With respect to the first dispute, the Agent argued that Sentences 3.4.3.5.(3) and 3.4.3.5.(4) are linked and should be read in conjunction with one another. The required width of 750 mm where a door swings into an exit stair or landing has been provided in this instance. The literal wording of the Code allows handrails and construction below handrails to project 100 mm into this minimum required width. In the Agent's opinion, "the minimum 750 mm clear width of means of egress required where a door swings into a stair landing relates to the clear width at shoulder and upper arm height. The projection of a handrail 100 mm into this 750 mm clear width will not impede the effectiveness of the required minimum width."

The Applicant's Agent also noted that "both Sentences 3.4.3.5.(3) and (4) use the words ‘required width' when referring to the required clearance between the arc of the door swing and an opposing side of the exit as well as to the width of the means of egress into which the handrail is allowed to project. Very literally, the minimum required width of the exit stair at a landing where a door swings into the exit stair is 750 mm beyond the arc of the door. If this is the ‘required width' of the exit at the arc of the door swing, then the ‘required width' into which a handrail may project up to 100 mm is 750 mm. On this basis, the clearance from this handrail to the arc of the door swing may be not less than (750-100) = 650 mm in accordance with the literal Code."

With regard to the second dispute, the Agent argued that the primary concern related to the outward curving of balusters is whether the sloped portion facilitates climbing. The common definition of "facilitate" is "to make it easy". In this respect, he suggested that regard must be had as to whether the slope of the subject pickets makes it easy to climb the guard. He went on to state that, because the Code provides no direction as to when a baluster's angel becomes climbable, he has obtained an expert opinion in this regard. According to an evaluation of the Applicant's plans by Jake Pauls of Jake Pauls Consulting Services in Building Use and Safety, the pickets would not facilitate climbing, given the proposed design. Mr. Pauls, in his letter of September 3, 1999, states with "(a) small portion of the curvature is at approximately 35 degrees, maximum, from vertical...(e)ven if one were to place ones feet on this portion of the pickets, one would have to tilt away from the exterior side of the guard to gain any possible footing due to friction against the pickets. Such a body posture is in the safe direction."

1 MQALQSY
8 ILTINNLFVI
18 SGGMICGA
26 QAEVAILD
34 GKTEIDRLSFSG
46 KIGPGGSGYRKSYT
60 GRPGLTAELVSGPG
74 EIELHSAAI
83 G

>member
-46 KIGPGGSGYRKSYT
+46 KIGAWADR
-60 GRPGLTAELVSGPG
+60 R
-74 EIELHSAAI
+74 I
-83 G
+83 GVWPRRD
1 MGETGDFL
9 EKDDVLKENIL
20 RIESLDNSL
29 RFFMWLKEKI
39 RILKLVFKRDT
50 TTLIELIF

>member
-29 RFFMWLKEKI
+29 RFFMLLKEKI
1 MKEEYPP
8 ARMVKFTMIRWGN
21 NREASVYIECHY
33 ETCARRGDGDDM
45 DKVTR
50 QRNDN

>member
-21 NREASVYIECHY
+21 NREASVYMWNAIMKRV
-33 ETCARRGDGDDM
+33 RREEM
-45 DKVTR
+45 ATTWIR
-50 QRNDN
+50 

The Agent for the Applicant concluded his submission on both issues by advising the Commission that, when reasonably considered, both areas of construction in dispute comply with the literal interpretation of the Code.

6. Respondent's Position

The Respondent submitted that, in relation to the first issue, the Code requires that landings be 1,100 mm wide. A reduction in the required width is permitted to not less than 750 mm to allow for the swing of a door opening into the landing. This width cannot, in his opinion, be further reduced by the 100 mm projection of handrails. The two requirements are mutually exclusive and the effect cannot be cumulative. The Code did not intend, in this instance, to allow the required width of a landing that accommodates a door swing to be reduced to 650 mm.

With respect to the second dispute, the Respondent also argued that the term "facilitate" in the Code means "to make easier". In his view, however, the baluster design in the guard does not comply with the literal meaning of the Code since the outward curvature can be considered to make it easier to climb. The Respondent questioned whether this design was safe. The requirements of the OBC, he argued, are intended to protect children and adults with diminished capacity. Children have greater flexibility than adults and could easily climb this guard. They wouldn't need to lean back when standing on the curved portions, as suggested by the Applicant's expert.

The Respondent went on to suggest that normal construction practice provides balusters that are completely vertical. That is the reference point from which the safety of this construction should be considered. Even then, a guard could be considered climbable. In summation, the Respondent noted that this is a performance based-type Code issue and, in the City's view, the balusters in questions facilitate climbing.

7. Commission Ruling

It is the decision of the Building Code Commission that the as-built handrail that projects 100 mm into the 750 mm required minimum width of a landing where a door swings into an exit stair complies with Sentence 3.4.3.5.(3) of the Ontario Building Code and also that the guards containing outward curving metal balusters comply with Sentence 3.3.1.17.(5) of the Ontario Building Code at One Post Road, Toronto, Ontario.

8. Reasons

  1. The reduction in the required width of a landing to facilitate the door swing and handrail is in compliance with Code provisions. The OBC requires a landing width of 750 mm to accommodate the arc of a door swing and also permits a 100 mm projection by handrails or construction below handrails into the required width of a means of egress.

  2. The guards, with balusters having an outward curve creating a slope on the lower portion of the picket to a maximum of 55° from the horizontal, do not facilitate climbing. The curvature is directed outward from the terrace and from the upper rail of the guard, therefore, making it difficult to climb.



Dated at Toronto this 14 th day in the month of June in the year 2000 for application number 2000-27.



_________________________________________________________________

Dr. Kenneth Peaker, Chair





_________________________________________________________________

Mr. Robert De Berardis





_________________________________________________________________

Mr. John Guthrie